McNeilly, a 25-year-old Navy seaman who went on patrol with the HMS Victorious between January and April, alleged that the Trident system is vulnerable to infiltration and terrorist attack.
"We are so close to a nuclear disaster it is shocking, and yet everybody is accepting the risk to the public. If we don't act now lives could be lost for generations," McNeilly noted. "It's just a matter of time before we're infiltrated by a psychopath or a terrorist," he added.
McNeilly's report, entitled "The Secret Nuclear Threat," alleged 30 safety and security flaws of various severity, from failures in missile testing to fire hazards, to seawater leaks, to bags going unchecked during security inspections, to safety alarms being muted and ignored.
Stating that McNeilly's report does "not pose any security risk to our personnel or operations," the Ministry of Defense is nonetheless working with the police to locate him.
McNeilly has been on the run since last week, when he took a leave of absence. The seaman noted that he was forced to release the information in the way he did "because it's the only way I can be sure it gets out," adding that his concerns through the chain of command went unheard.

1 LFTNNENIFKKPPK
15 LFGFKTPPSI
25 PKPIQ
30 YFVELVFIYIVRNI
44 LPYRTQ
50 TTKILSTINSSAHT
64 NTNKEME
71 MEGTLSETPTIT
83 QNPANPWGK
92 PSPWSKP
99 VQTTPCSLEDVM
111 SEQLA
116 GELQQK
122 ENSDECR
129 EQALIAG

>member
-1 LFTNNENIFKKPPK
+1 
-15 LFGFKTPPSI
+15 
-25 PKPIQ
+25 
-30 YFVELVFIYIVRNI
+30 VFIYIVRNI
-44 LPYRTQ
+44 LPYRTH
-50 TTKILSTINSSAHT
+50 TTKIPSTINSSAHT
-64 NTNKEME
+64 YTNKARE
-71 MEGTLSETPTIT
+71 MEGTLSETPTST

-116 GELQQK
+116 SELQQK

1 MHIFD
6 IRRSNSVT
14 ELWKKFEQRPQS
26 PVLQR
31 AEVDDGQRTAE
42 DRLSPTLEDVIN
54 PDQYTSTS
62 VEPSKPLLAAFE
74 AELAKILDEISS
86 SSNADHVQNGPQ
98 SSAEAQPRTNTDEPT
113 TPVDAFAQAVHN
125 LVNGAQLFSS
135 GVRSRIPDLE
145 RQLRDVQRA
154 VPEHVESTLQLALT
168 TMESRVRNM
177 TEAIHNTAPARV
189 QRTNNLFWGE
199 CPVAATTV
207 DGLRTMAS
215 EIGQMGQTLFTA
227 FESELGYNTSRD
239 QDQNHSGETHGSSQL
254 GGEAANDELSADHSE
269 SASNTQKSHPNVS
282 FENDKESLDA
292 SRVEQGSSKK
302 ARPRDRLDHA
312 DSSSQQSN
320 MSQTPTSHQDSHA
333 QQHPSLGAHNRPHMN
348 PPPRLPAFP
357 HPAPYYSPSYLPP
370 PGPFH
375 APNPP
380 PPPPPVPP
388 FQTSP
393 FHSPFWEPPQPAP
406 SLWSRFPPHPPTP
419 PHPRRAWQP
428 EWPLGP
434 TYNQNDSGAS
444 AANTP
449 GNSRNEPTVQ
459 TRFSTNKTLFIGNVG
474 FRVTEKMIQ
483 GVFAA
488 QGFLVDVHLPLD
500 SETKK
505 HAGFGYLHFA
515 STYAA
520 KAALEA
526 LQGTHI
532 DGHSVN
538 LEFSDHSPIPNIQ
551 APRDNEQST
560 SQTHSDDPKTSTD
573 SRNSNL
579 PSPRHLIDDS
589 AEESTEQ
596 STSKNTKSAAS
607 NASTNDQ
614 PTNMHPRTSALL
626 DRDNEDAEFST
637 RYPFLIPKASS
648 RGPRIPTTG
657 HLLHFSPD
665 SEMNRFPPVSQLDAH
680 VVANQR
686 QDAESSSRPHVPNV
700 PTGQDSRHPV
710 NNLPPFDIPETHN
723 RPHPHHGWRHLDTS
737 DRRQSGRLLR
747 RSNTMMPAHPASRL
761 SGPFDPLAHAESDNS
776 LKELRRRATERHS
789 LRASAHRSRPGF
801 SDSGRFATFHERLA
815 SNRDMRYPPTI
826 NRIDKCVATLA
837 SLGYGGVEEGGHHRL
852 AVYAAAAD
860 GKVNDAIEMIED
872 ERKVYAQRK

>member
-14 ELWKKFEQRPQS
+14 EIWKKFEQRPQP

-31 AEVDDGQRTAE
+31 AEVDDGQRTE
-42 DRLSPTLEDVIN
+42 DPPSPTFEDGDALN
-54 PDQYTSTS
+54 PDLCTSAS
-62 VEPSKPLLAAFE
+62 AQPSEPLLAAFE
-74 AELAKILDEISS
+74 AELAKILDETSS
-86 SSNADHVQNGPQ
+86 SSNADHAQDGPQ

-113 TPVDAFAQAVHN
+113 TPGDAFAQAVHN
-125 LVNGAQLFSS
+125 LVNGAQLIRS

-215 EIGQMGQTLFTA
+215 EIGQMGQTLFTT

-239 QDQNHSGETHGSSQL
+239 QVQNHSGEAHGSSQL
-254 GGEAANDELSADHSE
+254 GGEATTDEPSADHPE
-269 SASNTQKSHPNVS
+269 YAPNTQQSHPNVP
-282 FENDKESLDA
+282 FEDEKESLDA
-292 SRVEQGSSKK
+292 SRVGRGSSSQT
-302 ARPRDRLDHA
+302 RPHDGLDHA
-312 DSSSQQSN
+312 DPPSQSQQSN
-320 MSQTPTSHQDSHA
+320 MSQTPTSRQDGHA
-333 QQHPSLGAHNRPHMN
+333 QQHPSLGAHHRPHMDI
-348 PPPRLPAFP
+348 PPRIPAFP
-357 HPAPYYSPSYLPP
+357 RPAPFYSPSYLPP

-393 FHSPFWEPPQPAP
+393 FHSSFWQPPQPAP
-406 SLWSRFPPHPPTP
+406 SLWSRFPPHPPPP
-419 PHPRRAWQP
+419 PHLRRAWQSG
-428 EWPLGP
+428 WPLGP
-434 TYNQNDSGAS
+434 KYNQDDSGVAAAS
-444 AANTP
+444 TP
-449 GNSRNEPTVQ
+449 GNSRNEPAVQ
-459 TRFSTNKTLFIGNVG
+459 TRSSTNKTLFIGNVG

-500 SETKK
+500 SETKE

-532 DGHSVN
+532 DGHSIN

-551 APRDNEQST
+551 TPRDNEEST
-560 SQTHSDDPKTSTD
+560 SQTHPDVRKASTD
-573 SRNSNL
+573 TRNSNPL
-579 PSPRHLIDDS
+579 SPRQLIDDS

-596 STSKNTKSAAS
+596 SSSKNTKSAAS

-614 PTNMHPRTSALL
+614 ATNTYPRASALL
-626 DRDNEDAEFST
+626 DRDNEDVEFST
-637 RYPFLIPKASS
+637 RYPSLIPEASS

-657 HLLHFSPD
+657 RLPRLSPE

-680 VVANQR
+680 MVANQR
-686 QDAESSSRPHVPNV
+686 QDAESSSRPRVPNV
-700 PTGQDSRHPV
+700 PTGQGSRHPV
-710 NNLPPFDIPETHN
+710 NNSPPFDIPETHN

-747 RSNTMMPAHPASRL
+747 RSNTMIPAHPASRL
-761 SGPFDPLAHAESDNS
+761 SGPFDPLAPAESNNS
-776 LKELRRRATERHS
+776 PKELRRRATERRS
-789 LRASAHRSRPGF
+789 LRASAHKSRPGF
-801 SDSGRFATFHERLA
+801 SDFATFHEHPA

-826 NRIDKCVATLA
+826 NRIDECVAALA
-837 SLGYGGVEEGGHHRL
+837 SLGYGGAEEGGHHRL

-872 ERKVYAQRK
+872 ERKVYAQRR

Speaking to The Sunday Herald, McNeilly noted that the risk to Britain's security was "extremely high," adding that his information "comes from good sources and I have no reason to lie. If change isn't made, a nuclear catastrophe almost certainly will happen."
Four Trident-equipped submarines are currently operated out of the Faslane area in Scotland, the only facility in the United Kingdom able to accommodate the country's nuclear deterrent. Ahead of last week's elections, Britain's opposition parties criticized the government's effort to rearm and reequip the Trident program, estimating that it would cost approximately 100 billion pounds ($152 billion US), over the next three decades.